Recinere (TV), (2010) Lucy Puls, Photographs mounted on aluminum, plastic television casing, water-based resin, paper
The title of Lucy Puls’ recent exhibition at Electric Works can be deceptive. In Repossessed: Brief Madness, photographs of parts of foreclosed homes are combined with household detritus to make sculptures, and abstracted fragments of those photos form the basis of minimalist collages. A television, a sink and a chandelier are turned on their sides; cables (reconstructed by Puls with paper and photographs) snake across the floor and dangle down from one collage into another. But madness is not a word you can apply to Puls’ work. Her pieces are so carefully constructed, and composed with such control, that they seem almost mathematical in their precision.
While contemplating Vesania Brevis, a series of 20 collages that combine blocks of muted color with cuts from photos, a man approached to tell me he had finally “got it!” and began to explain a pattern he had found in the series. Puls’ work seems to demand this level of concentration. She has turned ubiquitous objects, and images of those objects, into elegant geometric forms; in one photo panel the shape and texture of a doorknob become something delicate and beautiful. Puls achieves this by making the knob the center-point of the shot, and rotating it so that we are not looking at a door as we know it. Removed from our understanding of what the photo represents, the object is transformed into its purest form, offset by the clean horizontal lines of the door’s edge and frame. An electric socket in an empty room becomes equally evocative.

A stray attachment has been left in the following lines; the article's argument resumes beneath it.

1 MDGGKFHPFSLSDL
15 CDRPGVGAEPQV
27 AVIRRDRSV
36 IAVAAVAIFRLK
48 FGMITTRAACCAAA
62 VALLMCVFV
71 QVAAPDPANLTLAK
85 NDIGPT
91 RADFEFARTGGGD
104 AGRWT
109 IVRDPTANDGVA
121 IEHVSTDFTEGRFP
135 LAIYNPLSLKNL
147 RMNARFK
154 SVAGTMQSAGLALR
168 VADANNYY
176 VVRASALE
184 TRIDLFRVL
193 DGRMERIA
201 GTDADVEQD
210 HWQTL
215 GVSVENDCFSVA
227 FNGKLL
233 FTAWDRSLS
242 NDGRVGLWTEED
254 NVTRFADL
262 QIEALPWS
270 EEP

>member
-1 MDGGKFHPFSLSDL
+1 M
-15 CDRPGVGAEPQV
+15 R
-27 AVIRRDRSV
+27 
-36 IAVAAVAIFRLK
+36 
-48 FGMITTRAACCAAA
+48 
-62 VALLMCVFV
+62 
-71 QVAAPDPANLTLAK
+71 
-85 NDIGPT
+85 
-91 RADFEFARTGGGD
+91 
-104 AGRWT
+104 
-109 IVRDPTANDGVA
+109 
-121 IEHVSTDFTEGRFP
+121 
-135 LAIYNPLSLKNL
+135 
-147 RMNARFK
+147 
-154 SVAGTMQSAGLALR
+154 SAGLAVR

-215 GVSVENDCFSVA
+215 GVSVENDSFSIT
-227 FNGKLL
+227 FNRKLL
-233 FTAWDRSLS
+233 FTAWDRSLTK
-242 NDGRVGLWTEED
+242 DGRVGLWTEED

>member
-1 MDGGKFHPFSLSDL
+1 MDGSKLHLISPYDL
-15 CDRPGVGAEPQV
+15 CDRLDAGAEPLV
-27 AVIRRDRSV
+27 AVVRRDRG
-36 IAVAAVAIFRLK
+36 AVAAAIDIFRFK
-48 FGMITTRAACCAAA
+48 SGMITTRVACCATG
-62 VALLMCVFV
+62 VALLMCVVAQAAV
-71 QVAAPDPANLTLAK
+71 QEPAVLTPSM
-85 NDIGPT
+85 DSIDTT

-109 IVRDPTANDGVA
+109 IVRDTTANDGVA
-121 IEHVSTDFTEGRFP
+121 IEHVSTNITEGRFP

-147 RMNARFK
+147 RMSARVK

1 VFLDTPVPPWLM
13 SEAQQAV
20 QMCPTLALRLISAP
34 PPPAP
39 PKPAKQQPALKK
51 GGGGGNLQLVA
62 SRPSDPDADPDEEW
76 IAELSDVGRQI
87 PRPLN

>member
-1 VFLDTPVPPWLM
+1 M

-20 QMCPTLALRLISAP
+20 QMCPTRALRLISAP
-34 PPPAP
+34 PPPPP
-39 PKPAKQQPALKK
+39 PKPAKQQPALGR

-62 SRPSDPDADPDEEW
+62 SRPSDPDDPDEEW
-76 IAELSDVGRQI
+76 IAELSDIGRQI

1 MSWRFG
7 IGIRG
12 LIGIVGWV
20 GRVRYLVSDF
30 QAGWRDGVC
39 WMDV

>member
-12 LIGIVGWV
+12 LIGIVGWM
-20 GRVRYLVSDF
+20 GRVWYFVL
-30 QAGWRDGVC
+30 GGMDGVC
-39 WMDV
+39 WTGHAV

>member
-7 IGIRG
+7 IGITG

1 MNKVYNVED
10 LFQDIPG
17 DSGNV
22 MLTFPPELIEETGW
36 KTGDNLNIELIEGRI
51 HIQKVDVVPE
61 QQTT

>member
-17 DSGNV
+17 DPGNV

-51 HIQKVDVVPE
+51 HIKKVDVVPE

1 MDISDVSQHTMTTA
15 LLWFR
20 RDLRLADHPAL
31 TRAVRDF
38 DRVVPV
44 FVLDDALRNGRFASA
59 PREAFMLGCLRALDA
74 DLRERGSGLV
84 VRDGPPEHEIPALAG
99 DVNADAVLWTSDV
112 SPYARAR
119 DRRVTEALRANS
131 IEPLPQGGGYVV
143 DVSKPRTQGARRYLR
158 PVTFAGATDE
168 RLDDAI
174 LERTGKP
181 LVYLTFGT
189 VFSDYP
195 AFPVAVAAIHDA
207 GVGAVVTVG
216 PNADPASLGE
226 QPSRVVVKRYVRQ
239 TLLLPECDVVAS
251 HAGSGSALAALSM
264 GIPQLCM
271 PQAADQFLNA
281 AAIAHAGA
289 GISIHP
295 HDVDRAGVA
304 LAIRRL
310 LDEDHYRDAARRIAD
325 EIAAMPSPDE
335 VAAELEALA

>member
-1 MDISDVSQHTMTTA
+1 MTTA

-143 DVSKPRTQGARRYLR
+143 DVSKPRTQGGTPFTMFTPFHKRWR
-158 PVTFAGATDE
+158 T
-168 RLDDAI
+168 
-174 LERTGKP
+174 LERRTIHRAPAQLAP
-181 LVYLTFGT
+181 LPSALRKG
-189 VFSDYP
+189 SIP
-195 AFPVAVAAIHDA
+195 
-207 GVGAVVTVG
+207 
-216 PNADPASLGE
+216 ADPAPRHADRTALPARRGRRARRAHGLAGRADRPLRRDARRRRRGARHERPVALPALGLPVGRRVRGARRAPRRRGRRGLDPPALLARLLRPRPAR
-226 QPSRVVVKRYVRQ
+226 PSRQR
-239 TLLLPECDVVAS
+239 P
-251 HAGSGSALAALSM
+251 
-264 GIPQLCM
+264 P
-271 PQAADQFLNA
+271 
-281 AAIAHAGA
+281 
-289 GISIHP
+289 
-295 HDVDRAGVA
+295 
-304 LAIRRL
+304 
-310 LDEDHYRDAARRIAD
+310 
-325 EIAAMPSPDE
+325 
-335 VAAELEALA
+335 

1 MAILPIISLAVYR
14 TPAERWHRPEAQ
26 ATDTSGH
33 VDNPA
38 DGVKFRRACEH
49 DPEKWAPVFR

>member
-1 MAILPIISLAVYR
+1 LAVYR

Nothing is overlooked by Puls – perspective, color and texture are in constant dialogue with each other, giving a sense of balance and completeness to every piece. Even the shadow created by a mounted photograph leaning against a television has been considered (or so it seems).
Puls is hardly the first artist to recycle disposable items, but in discovering their formal beauty, her approach is unusual. Where others have dwelt on the abundance of consumer stuff that fills our lives, Puls conveys a sense of fragility and value. Real objects seem to be disintegrating into paper representations. This transience redresses our relationship to objects, asking that they be savoured rather than cast carelessly aside.